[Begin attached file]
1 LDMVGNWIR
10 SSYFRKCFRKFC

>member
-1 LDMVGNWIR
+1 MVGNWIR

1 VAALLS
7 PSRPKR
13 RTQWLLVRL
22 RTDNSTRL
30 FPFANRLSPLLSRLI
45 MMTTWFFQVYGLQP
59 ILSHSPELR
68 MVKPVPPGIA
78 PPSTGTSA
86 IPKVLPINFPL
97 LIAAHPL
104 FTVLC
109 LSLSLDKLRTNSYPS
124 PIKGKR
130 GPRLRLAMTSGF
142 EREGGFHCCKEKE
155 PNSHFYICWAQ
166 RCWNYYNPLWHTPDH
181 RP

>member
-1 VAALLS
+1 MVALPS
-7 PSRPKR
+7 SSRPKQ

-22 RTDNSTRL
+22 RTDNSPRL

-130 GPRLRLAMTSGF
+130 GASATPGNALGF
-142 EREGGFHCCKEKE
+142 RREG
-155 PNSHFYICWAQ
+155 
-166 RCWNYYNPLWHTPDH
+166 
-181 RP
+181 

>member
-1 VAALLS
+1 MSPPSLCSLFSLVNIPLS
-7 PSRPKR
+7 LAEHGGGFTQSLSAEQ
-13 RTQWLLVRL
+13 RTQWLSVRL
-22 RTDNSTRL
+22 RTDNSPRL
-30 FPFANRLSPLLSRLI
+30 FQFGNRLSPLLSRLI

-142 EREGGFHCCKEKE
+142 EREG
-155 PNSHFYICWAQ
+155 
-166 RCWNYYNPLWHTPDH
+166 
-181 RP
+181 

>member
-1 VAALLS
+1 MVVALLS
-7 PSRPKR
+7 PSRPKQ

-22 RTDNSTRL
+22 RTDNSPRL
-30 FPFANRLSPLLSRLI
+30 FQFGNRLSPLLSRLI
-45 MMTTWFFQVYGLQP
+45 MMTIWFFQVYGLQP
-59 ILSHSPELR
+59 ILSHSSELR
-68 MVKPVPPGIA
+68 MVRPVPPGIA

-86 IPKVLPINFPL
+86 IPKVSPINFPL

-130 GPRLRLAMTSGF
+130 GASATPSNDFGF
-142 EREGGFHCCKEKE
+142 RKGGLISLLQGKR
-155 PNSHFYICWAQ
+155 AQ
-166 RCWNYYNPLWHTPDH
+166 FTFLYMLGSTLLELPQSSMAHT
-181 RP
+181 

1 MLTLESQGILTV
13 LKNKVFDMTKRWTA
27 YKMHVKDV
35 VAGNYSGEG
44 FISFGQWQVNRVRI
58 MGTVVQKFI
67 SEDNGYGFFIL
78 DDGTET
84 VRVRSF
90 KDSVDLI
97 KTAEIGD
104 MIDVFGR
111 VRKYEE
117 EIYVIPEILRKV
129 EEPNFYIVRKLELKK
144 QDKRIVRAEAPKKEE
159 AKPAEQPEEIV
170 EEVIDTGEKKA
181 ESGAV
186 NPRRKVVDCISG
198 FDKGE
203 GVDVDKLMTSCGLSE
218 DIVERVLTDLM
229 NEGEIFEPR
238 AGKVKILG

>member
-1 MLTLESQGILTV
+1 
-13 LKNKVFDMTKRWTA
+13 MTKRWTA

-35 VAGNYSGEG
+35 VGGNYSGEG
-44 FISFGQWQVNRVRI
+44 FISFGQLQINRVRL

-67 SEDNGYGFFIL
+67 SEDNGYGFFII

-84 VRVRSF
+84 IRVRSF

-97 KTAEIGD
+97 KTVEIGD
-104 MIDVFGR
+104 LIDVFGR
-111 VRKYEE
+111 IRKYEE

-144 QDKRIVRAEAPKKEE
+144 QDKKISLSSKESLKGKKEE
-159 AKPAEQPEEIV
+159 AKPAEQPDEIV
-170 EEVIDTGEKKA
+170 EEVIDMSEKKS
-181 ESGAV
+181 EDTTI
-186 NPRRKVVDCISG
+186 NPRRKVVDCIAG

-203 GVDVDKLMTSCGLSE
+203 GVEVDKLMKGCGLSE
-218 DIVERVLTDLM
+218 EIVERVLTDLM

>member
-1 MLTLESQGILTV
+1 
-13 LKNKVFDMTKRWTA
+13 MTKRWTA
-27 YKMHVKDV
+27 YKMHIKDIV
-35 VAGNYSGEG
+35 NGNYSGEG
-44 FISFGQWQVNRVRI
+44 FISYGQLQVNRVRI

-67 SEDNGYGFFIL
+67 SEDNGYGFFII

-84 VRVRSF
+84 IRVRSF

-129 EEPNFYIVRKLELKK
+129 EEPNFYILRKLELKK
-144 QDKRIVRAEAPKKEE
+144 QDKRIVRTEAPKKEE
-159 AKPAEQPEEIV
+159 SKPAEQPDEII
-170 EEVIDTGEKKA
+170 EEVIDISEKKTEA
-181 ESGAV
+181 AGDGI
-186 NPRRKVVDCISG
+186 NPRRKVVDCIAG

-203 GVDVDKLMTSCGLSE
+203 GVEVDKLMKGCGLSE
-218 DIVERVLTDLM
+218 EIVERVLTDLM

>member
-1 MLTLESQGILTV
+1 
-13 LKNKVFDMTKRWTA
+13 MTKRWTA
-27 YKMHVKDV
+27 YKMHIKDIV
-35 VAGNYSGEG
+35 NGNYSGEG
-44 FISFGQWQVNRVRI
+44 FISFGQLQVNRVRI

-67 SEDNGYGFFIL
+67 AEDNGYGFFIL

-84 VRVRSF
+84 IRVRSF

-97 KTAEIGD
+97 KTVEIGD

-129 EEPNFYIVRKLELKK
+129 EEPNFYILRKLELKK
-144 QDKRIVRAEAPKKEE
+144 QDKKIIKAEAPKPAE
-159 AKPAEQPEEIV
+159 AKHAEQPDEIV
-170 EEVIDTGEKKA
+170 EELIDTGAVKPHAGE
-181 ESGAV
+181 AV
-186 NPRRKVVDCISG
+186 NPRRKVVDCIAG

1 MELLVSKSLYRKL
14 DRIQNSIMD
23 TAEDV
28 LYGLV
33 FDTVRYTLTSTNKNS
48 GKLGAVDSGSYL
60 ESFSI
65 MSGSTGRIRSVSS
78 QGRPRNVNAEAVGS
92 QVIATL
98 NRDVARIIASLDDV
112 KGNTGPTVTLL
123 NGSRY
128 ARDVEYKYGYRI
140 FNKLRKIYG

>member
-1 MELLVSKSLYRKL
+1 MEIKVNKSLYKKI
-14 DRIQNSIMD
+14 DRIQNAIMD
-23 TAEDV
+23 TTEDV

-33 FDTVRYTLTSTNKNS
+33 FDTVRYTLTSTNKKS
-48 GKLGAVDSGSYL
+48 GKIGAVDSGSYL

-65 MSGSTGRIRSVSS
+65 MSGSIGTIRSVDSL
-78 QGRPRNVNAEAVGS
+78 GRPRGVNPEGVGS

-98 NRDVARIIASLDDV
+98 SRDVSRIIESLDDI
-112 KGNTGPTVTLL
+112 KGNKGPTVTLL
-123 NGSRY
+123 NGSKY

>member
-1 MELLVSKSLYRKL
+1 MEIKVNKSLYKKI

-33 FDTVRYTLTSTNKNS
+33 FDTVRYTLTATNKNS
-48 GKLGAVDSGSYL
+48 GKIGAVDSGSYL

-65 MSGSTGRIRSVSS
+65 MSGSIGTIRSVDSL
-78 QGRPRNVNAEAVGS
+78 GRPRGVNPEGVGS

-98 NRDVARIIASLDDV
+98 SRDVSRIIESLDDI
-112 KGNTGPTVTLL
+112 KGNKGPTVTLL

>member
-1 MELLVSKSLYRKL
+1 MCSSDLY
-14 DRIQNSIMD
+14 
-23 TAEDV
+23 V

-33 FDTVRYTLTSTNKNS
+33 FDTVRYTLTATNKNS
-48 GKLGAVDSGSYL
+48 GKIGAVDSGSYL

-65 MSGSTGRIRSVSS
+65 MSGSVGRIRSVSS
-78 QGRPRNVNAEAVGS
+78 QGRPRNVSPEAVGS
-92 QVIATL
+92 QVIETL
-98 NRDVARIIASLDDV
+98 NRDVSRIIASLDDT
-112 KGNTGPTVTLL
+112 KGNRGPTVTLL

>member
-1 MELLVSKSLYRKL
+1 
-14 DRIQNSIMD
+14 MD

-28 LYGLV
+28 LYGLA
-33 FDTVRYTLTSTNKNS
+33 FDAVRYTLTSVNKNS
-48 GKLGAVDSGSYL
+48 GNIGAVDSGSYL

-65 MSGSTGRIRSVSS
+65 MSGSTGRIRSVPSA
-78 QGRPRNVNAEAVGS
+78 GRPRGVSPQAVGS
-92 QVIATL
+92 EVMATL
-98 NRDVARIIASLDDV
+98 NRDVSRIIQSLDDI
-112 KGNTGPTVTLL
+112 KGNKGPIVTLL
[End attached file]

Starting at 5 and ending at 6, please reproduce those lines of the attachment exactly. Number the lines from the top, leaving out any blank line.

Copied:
+1 MVGNWIR

1 VAALLS